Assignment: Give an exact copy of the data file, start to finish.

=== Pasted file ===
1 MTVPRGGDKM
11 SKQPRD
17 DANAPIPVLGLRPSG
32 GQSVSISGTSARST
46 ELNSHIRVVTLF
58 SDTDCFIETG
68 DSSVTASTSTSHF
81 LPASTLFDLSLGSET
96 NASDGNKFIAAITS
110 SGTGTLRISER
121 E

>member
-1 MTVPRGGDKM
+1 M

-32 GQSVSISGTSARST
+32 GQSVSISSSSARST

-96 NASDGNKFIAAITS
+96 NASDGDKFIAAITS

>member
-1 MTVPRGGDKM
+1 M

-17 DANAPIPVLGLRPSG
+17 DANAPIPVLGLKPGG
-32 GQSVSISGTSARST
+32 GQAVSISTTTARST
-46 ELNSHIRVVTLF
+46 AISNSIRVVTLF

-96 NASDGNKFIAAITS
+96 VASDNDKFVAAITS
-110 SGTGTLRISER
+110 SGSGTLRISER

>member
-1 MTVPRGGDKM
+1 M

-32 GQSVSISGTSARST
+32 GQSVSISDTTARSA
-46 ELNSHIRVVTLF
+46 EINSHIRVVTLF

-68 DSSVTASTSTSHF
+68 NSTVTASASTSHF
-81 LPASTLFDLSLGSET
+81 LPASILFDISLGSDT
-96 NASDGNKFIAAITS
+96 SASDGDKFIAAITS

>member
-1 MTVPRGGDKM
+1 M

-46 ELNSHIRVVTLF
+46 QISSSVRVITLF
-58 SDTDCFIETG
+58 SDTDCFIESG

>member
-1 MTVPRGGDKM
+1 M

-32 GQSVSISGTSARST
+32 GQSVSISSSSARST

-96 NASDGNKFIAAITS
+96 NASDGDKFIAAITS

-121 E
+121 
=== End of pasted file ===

1 MTVPRGGDKM
11 SKQPRD
17 DANAPIPVLGLRPSG
32 GQSVSISGTSARST
46 ELNSHIRVVTLF
58 SDTDCFIETG
68 DSSVTASTSTSHF
81 LPASTLFDLSLGSET
96 NASDGNKFIAAITS
110 SGTGTLRISER
121 E

>member
-1 MTVPRGGDKM
+1 M

-32 GQSVSISGTSARST
+32 GQSVSISSSSARST

-96 NASDGNKFIAAITS
+96 NASDGDKFIAAITS

>member
-1 MTVPRGGDKM
+1 M

-17 DANAPIPVLGLRPSG
+17 DANAPIPVLGLKPGG
-32 GQSVSISGTSARST
+32 GQAVSISTTTARST
-46 ELNSHIRVVTLF
+46 AISNSIRVVTLF

-96 NASDGNKFIAAITS
+96 VASDNDKFVAAITS
-110 SGTGTLRISER
+110 SGSGTLRISER

>member
-1 MTVPRGGDKM
+1 M

-32 GQSVSISGTSARST
+32 GQSVSISDTTARSA
-46 ELNSHIRVVTLF
+46 EINSHIRVVTLF

-68 DSSVTASTSTSHF
+68 NSTVTASASTSHF
-81 LPASTLFDLSLGSET
+81 LPASILFDISLGSDT
-96 NASDGNKFIAAITS
+96 SASDGDKFIAAITS

>member
-1 MTVPRGGDKM
+1 M

-46 ELNSHIRVVTLF
+46 QISSSVRVITLF
-58 SDTDCFIETG
+58 SDTDCFIESG

>member
-1 MTVPRGGDKM
+1 M

-32 GQSVSISGTSARST
+32 GQSVSISSSSARST

-96 NASDGNKFIAAITS
+96 NASDGDKFIAAITS

-121 E
+121 